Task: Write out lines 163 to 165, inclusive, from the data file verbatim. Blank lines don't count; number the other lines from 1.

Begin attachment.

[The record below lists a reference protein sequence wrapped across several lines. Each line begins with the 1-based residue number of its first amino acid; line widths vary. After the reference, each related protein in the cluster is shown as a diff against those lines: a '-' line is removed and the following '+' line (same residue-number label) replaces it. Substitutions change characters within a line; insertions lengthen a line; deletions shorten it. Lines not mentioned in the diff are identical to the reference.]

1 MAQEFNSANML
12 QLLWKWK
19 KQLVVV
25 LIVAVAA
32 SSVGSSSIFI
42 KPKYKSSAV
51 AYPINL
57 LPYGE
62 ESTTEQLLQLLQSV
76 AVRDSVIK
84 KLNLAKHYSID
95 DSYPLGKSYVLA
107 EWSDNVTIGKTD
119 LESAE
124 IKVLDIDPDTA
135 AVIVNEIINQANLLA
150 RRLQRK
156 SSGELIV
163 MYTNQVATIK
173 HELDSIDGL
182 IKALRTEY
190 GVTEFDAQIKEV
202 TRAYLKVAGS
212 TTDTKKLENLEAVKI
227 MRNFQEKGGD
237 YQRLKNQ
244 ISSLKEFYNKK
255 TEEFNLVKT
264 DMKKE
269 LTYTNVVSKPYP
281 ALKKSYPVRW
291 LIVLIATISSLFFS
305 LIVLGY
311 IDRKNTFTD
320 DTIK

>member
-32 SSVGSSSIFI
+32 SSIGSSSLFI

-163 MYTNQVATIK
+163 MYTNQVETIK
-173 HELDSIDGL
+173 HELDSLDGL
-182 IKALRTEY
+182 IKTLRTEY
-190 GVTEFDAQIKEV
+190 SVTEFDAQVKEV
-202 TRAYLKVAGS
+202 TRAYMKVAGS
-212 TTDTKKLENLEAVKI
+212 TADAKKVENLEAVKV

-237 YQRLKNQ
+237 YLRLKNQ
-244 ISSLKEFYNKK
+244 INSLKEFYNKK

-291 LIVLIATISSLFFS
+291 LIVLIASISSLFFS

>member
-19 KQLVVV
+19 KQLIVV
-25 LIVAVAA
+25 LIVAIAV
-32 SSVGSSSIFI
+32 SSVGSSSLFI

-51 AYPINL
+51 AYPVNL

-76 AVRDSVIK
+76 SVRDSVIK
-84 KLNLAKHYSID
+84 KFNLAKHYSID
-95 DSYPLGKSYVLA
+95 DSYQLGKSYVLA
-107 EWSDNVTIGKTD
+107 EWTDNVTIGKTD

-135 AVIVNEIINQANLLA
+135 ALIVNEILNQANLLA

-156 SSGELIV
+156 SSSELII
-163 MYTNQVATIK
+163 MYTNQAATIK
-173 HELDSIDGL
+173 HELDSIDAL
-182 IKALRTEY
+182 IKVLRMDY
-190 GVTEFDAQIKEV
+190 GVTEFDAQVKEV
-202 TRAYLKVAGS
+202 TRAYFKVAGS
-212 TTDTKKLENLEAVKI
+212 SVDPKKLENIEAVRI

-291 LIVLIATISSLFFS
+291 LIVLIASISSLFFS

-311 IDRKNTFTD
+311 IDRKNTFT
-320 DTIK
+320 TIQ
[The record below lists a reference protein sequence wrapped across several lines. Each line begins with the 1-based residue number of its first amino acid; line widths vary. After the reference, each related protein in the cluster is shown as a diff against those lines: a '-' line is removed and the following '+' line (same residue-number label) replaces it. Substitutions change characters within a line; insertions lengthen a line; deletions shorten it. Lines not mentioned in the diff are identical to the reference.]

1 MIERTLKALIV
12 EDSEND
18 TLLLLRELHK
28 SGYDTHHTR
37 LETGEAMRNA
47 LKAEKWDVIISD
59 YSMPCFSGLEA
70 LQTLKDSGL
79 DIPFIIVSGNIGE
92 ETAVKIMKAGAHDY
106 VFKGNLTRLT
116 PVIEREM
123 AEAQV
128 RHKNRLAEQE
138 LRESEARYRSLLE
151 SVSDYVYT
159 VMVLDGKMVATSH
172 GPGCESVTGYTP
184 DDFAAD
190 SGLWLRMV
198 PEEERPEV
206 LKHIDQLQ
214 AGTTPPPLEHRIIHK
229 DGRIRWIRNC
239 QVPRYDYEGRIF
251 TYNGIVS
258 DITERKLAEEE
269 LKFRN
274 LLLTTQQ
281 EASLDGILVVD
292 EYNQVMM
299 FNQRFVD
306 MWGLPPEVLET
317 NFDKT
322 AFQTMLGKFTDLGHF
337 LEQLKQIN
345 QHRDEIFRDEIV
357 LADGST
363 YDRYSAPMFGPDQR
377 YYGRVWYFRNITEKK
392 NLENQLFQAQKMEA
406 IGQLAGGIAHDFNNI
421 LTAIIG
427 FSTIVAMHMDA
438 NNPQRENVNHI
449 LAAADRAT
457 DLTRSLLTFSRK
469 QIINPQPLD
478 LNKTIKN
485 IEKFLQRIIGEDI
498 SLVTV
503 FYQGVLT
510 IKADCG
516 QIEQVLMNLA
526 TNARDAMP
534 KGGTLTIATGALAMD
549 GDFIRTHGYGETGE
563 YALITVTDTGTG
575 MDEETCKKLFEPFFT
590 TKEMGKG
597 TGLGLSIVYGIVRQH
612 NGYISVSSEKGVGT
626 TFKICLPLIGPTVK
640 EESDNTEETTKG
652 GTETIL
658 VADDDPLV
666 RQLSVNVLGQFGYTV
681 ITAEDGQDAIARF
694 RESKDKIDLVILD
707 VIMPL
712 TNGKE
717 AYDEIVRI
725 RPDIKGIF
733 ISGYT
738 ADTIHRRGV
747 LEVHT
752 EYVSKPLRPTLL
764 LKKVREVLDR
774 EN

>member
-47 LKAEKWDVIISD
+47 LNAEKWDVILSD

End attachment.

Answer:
658 VADDDPLV
666 RQLSVNVLGQFGYTV
681 ITAEDGQDAIARF